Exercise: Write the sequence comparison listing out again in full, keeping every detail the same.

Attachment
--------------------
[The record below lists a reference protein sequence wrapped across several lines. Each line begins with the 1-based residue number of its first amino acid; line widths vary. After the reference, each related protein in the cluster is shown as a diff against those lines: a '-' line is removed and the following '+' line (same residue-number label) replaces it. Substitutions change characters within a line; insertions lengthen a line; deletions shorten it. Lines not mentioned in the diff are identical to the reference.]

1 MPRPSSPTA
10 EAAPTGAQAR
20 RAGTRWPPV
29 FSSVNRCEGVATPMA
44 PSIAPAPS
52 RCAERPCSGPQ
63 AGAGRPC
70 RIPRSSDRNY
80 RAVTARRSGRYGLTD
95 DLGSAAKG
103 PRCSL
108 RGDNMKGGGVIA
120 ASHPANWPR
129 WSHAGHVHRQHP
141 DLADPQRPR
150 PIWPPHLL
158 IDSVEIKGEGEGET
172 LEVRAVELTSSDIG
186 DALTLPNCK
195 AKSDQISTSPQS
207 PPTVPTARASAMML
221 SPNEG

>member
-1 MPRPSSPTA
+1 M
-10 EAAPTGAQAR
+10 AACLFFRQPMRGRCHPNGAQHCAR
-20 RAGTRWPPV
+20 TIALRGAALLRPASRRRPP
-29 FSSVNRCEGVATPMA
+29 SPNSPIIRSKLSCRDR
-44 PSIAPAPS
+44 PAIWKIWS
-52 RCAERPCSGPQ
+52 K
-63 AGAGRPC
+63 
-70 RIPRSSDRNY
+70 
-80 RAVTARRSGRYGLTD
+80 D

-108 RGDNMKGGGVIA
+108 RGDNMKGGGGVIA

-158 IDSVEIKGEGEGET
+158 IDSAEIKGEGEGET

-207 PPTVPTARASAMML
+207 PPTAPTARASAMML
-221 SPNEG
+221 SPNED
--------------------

[The record below lists a reference protein sequence wrapped across several lines. Each line begins with the 1-based residue number of its first amino acid; line widths vary. After the reference, each related protein in the cluster is shown as a diff against those lines: a '-' line is removed and the following '+' line (same residue-number label) replaces it. Substitutions change characters within a line; insertions lengthen a line; deletions shorten it. Lines not mentioned in the diff are identical to the reference.]

1 MPRPSSPTA
10 EAAPTGAQAR
20 RAGTRWPPV
29 FSSVNRCEGVATPMA
44 PSIAPAPS
52 RCAERPCSGPQ
63 AGAGRPC
70 RIPRSSDRNY
80 RAVTARRSGRYGLTD
95 DLGSAAKG
103 PRCSL
108 RGDNMKGGGVIA
120 ASHPANWPR
129 WSHAGHVHRQHP
141 DLADPQRPR
150 PIWPPHLL
158 IDSVEIKGEGEGET
172 LEVRAVELTSSDIG
186 DALTLPNCK
195 AKSDQISTSPQS
207 PPTVPTARASAMML
221 SPNEG

>member
-1 MPRPSSPTA
+1 M
-10 EAAPTGAQAR
+10 AACLFFRQPMRGRCHPNGAQHCAR
-20 RAGTRWPPV
+20 TIALRGAALLRPASRRRPP
-29 FSSVNRCEGVATPMA
+29 SPNSPIIRSKLSCRDR
-44 PSIAPAPS
+44 PAIWKIWS
-52 RCAERPCSGPQ
+52 K
-63 AGAGRPC
+63 
-70 RIPRSSDRNY
+70 
-80 RAVTARRSGRYGLTD
+80 D

-108 RGDNMKGGGVIA
+108 RGDNMKGGGGVIA

-158 IDSVEIKGEGEGET
+158 IDSAEIKGEGEGET

-207 PPTVPTARASAMML
+207 PPTAPTARASAMML
-221 SPNEG
+221 SPNED